Lee Cummings and Susan Cummings have been partners for over two decades including long tenures with Rockstar Games and 2K Games / 2K Sports (which Susan co-founded).

Most recently, they have significantly expanded the size of their team following the successful delivery with Fictioneers of a major Innovate UK R&D funded series of projects which included Wallace & Gromit: Big Fix Up / Fix Up the City.

The company has 24 employees. In an email to GamesBeat, Susan Cummings said she wasn’t concerned about the decline in demand for NFTs.

“Our goal is long term and the average user isn’t even aware NFTs are a thing. There are around 10,000 “core” active NFT users out there right now. [But] 25 million people bought copies of Nintendogs,” Cummings said. “This all needs to be kept in perspective, and a market adjustment for one use case of a new technology is insignificant in the scheme of things (e.g. how much money is going into building products in the space).”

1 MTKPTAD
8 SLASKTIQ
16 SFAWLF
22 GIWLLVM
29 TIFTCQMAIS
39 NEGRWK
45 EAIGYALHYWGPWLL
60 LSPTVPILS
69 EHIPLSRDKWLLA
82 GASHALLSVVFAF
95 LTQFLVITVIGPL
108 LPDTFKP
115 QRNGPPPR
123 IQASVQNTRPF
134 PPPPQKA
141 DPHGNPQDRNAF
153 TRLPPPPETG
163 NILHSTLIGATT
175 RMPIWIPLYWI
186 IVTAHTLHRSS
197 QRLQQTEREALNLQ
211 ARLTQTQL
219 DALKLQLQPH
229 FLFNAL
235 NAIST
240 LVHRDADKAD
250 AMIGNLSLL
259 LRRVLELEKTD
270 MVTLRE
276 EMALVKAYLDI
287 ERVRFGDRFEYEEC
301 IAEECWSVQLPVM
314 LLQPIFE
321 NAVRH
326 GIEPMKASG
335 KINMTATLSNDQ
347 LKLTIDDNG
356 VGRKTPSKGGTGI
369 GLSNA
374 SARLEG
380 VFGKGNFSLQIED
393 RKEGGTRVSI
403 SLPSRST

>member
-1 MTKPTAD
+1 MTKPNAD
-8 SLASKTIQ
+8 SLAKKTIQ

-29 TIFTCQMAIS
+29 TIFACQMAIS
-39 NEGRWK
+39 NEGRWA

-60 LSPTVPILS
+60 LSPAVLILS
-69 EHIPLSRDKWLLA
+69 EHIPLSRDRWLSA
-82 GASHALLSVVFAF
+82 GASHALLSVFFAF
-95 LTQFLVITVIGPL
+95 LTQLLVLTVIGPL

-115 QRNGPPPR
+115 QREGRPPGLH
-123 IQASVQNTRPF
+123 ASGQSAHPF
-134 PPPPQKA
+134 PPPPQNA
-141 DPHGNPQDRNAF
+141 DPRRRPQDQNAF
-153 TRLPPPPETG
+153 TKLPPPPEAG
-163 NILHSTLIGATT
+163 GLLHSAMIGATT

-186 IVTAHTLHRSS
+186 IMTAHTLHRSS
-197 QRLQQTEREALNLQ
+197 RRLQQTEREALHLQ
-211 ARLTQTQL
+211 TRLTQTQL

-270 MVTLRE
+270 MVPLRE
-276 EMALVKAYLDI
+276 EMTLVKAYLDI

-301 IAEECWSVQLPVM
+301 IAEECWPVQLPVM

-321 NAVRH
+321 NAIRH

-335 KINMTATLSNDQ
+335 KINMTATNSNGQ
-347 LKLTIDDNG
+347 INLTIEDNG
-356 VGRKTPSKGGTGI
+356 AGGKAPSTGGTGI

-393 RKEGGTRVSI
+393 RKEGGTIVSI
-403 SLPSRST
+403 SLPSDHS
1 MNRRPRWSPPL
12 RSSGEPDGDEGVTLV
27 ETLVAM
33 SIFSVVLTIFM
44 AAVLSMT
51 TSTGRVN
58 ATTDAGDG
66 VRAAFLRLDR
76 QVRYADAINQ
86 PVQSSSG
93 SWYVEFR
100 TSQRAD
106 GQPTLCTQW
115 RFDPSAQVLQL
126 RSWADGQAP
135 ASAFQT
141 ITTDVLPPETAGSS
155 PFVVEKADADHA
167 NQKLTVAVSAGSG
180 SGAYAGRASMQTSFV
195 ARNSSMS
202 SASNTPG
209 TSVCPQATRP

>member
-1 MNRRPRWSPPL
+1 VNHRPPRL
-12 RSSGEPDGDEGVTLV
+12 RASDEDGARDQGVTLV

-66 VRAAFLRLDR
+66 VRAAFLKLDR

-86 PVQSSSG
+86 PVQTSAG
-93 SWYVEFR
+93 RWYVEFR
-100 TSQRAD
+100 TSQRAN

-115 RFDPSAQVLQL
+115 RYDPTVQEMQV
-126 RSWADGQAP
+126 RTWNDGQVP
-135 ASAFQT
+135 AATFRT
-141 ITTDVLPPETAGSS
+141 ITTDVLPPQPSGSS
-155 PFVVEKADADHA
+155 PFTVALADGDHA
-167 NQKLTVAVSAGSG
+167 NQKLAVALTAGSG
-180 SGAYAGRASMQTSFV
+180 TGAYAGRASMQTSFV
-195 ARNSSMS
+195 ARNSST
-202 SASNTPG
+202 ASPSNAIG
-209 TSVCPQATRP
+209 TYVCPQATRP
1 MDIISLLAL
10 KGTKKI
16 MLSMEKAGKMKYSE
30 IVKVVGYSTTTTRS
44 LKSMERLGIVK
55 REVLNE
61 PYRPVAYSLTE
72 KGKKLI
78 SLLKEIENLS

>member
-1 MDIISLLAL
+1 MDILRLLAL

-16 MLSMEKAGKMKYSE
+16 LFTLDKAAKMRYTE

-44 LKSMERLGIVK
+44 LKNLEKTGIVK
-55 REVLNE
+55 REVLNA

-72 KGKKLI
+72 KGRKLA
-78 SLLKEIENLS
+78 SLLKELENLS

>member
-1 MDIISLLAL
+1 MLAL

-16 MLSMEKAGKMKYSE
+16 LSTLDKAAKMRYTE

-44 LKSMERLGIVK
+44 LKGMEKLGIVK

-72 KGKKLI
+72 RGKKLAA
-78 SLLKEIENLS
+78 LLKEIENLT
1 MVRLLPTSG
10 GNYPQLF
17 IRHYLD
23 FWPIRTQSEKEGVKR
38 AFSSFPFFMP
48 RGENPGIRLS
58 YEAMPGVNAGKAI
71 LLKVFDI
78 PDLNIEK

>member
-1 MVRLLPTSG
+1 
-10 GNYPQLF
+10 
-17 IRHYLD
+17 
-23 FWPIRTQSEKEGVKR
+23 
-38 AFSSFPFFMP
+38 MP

She noted that right now is a period of experimentation like the early web 1.0 days.

“Most of those companies didn’t survive (Pets.com, E-Luxury, Alta Vista, etc etc), but out of this crucible came Amazon, Google, Ebay, and so many more,” she said. “We’re not worried. We’re just getting started.”

She also believes that ownership has more meaning for gamers.

“We’ve been renting our in-game assets for years and now they can be ours — to collect and save or to sell,” Cummings said. “This is what excites us about web 3 — less the play to earn and more about owning and controlling your stuff. And interoperability between experiences. That’s what drives all of our decisions as a company.”